Segment Three:Scott Kaylor from ATI Physical Therapy discusses cupping therapy and why its been so popular with Olympic athletes; potential benefits and patient expectations. If you watched the Olympic games, you may have spotted the spots: large, red and purple circles on the backs, shoulders, chests, arms and legs of swimmer Michael Phelps, gymnast Alex Naddour, and other top athletes. So what‘s the deal?
Those circles are the marks left behind by cupping, an ancient Chinese healing practice that involves placing special cups on the skin and using heat to create suction and promote blood flow.
The red marks are due to stagnant blood and fluid that may have been stuck for a long time being brought up by the suction from deep inside the tissue so the body can flush it out. See related article.
Scott Kaylor is a board certified sports physical therapist with ATI Physical Therapy in Greenville, SC. He is a faculty member of the ATI sports and orthopedic physical therapy residency programs. Scott completed his upper extremity fellowship in 2012 spending that baseball season with the Kansas City Royals. Scott is an avid triathlete and the founder of Kaylor Endurance, an endurance athlete coaching company.
Episode 16.19 with Hosts Steve Kashul and Dr. Brian Cole. Broadcasting on ESPN Chicago 1000 WMVP-AM Radio, Saturdays from 8:30 to 9:00 AM/c.
Segment One: Dr. Cole and Dr. Bush-Joseph compare their experience as head team physician for the Chicago Bulls and Chicago White Sox respectively, evaluating player fitness to play and potential risk of injury, during the recruiting process. Dr. Bush-Joseph is a graduate of the University of Michigan Medical School in 1983, and is currently a Professor at Rush University Medical Center and the Associate Director of the Rush Orthopaedic Sports Medicine Fellowship Program.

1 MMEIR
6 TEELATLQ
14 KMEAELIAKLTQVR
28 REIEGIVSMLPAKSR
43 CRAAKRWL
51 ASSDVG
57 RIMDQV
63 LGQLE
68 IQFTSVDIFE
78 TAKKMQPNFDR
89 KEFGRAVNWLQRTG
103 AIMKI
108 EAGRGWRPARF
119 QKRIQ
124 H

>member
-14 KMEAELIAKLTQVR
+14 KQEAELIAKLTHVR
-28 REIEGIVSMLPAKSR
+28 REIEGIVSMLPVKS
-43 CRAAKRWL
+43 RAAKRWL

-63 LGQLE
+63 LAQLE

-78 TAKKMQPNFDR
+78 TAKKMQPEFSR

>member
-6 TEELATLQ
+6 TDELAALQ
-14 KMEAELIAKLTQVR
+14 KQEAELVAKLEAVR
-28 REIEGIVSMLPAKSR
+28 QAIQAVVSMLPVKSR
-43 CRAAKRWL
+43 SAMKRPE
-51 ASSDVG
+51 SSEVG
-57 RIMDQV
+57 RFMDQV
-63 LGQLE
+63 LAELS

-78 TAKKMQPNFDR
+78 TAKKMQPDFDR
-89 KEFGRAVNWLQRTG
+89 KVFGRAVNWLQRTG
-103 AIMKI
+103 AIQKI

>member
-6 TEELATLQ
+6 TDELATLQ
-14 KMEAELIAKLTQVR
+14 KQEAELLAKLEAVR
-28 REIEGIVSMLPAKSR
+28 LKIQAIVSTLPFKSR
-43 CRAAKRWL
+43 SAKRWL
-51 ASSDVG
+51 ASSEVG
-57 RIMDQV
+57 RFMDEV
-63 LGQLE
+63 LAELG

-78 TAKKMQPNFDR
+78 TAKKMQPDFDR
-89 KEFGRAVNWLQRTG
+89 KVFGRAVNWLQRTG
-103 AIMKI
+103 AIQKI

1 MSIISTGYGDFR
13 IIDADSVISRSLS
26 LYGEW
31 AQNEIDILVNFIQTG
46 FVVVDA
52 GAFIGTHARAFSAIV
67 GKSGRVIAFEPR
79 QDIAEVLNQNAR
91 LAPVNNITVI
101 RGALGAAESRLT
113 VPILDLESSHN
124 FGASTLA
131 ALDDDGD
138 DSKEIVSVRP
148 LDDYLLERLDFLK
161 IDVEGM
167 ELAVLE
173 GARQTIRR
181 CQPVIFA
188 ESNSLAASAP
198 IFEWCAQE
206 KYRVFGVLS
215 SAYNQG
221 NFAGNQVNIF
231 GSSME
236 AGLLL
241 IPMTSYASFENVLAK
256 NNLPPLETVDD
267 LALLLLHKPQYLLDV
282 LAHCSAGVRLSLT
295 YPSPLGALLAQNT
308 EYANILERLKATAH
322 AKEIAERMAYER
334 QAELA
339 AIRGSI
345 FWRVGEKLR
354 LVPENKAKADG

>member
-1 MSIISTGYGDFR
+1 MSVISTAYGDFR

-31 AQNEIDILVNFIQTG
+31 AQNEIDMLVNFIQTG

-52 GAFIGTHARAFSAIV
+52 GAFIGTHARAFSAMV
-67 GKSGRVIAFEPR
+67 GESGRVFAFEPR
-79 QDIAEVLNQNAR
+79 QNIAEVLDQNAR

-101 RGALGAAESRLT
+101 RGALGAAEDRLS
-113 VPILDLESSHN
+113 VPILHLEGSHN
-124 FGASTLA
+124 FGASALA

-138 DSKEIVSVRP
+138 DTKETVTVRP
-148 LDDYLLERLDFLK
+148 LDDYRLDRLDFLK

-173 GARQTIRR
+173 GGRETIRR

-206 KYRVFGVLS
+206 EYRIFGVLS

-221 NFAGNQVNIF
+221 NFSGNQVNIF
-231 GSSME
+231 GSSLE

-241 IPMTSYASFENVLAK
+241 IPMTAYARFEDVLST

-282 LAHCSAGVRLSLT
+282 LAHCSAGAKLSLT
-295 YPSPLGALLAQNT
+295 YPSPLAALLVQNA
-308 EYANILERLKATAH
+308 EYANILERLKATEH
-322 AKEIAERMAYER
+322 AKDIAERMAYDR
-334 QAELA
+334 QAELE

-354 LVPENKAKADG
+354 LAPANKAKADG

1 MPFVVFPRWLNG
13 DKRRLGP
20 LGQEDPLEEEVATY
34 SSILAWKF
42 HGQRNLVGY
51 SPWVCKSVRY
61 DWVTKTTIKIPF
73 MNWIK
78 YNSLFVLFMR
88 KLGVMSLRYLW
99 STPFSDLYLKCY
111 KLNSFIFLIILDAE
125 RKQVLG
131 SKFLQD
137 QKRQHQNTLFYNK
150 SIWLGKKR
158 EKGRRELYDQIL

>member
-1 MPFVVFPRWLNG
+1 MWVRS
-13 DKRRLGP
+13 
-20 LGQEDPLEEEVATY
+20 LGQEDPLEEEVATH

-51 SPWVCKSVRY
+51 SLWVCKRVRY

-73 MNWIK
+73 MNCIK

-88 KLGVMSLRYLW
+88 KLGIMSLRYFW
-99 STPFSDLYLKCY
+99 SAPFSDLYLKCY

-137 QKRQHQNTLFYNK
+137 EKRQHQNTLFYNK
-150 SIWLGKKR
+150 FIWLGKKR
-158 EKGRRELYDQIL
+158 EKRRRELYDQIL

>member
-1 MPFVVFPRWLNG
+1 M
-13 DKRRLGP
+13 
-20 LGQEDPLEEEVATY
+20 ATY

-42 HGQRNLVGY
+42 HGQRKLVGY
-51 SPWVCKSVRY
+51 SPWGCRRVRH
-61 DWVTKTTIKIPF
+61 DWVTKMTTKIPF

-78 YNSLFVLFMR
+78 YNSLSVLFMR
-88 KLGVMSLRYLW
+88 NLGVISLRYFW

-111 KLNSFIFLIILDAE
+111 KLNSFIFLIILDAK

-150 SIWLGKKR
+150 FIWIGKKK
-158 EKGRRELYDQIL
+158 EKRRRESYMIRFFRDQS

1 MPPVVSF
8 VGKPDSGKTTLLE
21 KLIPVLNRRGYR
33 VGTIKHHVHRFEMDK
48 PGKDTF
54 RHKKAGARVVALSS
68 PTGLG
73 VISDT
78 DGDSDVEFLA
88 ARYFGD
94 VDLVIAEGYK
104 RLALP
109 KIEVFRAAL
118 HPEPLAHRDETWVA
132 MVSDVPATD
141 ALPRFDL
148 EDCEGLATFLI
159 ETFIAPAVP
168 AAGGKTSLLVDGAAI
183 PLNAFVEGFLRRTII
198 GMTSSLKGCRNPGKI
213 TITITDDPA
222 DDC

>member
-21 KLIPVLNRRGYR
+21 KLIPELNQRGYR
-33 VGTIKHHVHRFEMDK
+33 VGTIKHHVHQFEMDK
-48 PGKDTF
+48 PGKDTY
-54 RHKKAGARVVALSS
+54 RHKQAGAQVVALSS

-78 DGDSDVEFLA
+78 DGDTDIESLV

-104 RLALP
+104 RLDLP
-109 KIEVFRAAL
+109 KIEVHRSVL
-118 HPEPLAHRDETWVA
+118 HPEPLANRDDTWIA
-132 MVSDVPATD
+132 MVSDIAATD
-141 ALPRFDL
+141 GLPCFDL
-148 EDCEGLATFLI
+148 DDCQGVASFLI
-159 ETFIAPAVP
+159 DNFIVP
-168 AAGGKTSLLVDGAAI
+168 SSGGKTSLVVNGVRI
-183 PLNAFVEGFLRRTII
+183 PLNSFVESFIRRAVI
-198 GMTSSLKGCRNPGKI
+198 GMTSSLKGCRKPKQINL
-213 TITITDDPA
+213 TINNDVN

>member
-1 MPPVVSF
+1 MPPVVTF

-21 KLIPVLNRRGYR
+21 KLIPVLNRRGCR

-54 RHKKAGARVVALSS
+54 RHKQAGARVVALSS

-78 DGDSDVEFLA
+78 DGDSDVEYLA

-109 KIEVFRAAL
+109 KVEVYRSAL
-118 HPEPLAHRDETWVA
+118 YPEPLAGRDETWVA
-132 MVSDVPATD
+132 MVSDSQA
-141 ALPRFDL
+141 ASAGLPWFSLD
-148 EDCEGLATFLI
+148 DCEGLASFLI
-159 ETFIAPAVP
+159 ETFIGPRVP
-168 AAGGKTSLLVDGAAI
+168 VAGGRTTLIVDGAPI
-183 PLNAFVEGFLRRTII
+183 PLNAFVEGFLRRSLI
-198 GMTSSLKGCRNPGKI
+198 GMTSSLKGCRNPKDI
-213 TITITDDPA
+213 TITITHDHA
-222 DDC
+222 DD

Dr. Bush-Joseph is a respected educator of medical students, residents, fellows, and practicing orthopedic surgeons lecturing at numerous national educational meetings. He serves on the editorial board of several national orthopedic journals (including the prestigious American Journal of Sports Medicine) and holds committee responsibilities with several national orthopedic societies including the American Academy of Orthopaedics Surgeons and the American Orthopaedic Society Sports Medicine.
Segment Two: Steve and Dr. Cole talk about the recent change in regulations to limit pitch counts for high school baseball pitchers; the importance of cross training, rest and core strength training in preseason workouts to help minimize the risk of shoulder and elbow overuse injuries and young players; how these injuries and surgeries at the high school level can prevent players from progressing to higher levels of play.